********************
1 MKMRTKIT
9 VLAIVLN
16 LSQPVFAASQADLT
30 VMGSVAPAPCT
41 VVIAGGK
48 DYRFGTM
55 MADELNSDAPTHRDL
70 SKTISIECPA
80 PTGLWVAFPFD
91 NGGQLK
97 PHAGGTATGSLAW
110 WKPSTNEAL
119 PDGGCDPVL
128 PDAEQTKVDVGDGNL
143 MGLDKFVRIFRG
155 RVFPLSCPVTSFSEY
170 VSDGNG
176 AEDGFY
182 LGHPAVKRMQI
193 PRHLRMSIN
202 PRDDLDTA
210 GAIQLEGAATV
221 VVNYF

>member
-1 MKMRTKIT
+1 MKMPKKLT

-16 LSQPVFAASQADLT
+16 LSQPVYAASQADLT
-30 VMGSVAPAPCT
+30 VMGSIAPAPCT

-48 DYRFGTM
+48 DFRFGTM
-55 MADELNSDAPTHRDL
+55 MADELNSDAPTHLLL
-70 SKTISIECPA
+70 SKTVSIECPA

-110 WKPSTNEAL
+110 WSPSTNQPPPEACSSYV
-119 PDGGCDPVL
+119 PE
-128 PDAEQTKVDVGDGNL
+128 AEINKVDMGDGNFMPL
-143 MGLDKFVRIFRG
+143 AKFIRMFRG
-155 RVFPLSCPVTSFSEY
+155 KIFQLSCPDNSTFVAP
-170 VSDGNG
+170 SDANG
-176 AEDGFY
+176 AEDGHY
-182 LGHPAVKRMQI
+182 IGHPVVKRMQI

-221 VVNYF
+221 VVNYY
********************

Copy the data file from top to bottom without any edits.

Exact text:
1 MKMRTKIT
9 VLAIVLN
16 LSQPVFAASQADLT
30 VMGSVAPAPCT
41 VVIAGGK
48 DYRFGTM
55 MADELNSDAPTHRDL
70 SKTISIECPA
80 PTGLWVAFPFD
91 NGGQLK
97 PHAGGTATGSLAW
110 WKPSTNEAL
119 PDGGCDPVL
128 PDAEQTKVDVGDGNL
143 MGLDKFVRIFRG
155 RVFPLSCPVTSFSEY
170 VSDGNG
176 AEDGFY
182 LGHPAVKRMQI
193 PRHLRMSIN
202 PRDDLDTA
210 GAIQLEGAATV
221 VVNYF

>member
-1 MKMRTKIT
+1 MKMPKKLT

-16 LSQPVFAASQADLT
+16 LSQPVYAASQADLT
-30 VMGSVAPAPCT
+30 VMGSIAPAPCT

-48 DYRFGTM
+48 DFRFGTM
-55 MADELNSDAPTHRDL
+55 MADELNSDAPTHLLL
-70 SKTISIECPA
+70 SKTVSIECPA

-110 WKPSTNEAL
+110 WSPSTNQPPPEACSSYV
-119 PDGGCDPVL
+119 PE
-128 PDAEQTKVDVGDGNL
+128 AEINKVDMGDGNFMPL
-143 MGLDKFVRIFRG
+143 AKFIRMFRG
-155 RVFPLSCPVTSFSEY
+155 KIFQLSCPDNSTFVAP
-170 VSDGNG
+170 SDANG
-176 AEDGFY
+176 AEDGHY
-182 LGHPAVKRMQI
+182 IGHPVVKRMQI

-221 VVNYF
+221 VVNYY